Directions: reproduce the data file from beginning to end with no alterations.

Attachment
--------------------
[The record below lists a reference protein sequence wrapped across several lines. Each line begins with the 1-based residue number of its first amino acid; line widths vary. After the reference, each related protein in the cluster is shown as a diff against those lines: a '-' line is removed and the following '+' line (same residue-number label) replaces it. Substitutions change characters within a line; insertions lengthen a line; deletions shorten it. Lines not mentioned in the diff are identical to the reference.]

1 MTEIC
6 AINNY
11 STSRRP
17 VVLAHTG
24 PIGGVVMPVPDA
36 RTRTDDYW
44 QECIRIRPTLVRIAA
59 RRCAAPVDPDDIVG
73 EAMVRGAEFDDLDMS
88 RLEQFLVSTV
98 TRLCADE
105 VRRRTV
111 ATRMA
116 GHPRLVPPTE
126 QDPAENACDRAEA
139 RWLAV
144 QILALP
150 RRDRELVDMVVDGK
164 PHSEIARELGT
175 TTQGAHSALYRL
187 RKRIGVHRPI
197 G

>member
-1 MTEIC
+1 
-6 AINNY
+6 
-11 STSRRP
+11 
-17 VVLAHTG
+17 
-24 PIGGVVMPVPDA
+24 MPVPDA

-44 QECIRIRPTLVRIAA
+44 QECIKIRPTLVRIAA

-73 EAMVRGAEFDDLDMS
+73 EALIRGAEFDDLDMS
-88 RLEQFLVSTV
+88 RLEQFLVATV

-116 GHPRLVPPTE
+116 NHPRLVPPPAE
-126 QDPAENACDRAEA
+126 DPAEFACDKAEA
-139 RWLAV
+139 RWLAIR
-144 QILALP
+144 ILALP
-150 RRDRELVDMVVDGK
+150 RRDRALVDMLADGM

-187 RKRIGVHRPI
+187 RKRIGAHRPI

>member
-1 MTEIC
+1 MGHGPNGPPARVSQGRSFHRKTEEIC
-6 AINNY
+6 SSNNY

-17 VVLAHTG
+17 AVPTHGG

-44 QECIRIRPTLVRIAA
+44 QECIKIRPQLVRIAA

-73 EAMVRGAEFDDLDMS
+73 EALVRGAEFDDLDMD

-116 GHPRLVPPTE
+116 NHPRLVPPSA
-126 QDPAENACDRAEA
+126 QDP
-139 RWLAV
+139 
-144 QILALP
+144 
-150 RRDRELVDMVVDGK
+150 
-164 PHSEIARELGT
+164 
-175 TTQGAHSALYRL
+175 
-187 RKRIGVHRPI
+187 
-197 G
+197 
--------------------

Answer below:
[The record below lists a reference protein sequence wrapped across several lines. Each line begins with the 1-based residue number of its first amino acid; line widths vary. After the reference, each related protein in the cluster is shown as a diff against those lines: a '-' line is removed and the following '+' line (same residue-number label) replaces it. Substitutions change characters within a line; insertions lengthen a line; deletions shorten it. Lines not mentioned in the diff are identical to the reference.]

1 MTEIC
6 AINNY
11 STSRRP
17 VVLAHTG
24 PIGGVVMPVPDA
36 RTRTDDYW
44 QECIRIRPTLVRIAA
59 RRCAAPVDPDDIVG
73 EAMVRGAEFDDLDMS
88 RLEQFLVSTV
98 TRLCADE
105 VRRRTV
111 ATRMA
116 GHPRLVPPTE
126 QDPAENACDRAEA
139 RWLAV
144 QILALP
150 RRDRELVDMVVDGK
164 PHSEIARELGT
175 TTQGAHSALYRL
187 RKRIGVHRPI
197 G

>member
-1 MTEIC
+1 
-6 AINNY
+6 
-11 STSRRP
+11 
-17 VVLAHTG
+17 
-24 PIGGVVMPVPDA
+24 MPVPDA

-44 QECIRIRPTLVRIAA
+44 QECIKIRPTLVRIAA

-73 EAMVRGAEFDDLDMS
+73 EALIRGAEFDDLDMS
-88 RLEQFLVSTV
+88 RLEQFLVATV

-116 GHPRLVPPTE
+116 NHPRLVPPPAE
-126 QDPAENACDRAEA
+126 DPAEFACDKAEA
-139 RWLAV
+139 RWLAIR
-144 QILALP
+144 ILALP
-150 RRDRELVDMVVDGK
+150 RRDRALVDMLADGM

-187 RKRIGVHRPI
+187 RKRIGAHRPI

>member
-1 MTEIC
+1 MGHGPNGPPARVSQGRSFHRKTEEIC
-6 AINNY
+6 SSNNY

-17 VVLAHTG
+17 AVPTHGG

-44 QECIRIRPTLVRIAA
+44 QECIKIRPQLVRIAA

-73 EAMVRGAEFDDLDMS
+73 EALVRGAEFDDLDMD

-116 GHPRLVPPTE
+116 NHPRLVPPSA
-126 QDPAENACDRAEA
+126 QDP
-139 RWLAV
+139 
-144 QILALP
+144 
-150 RRDRELVDMVVDGK
+150 
-164 PHSEIARELGT
+164 
-175 TTQGAHSALYRL
+175 
-187 RKRIGVHRPI
+187 
-197 G
+197 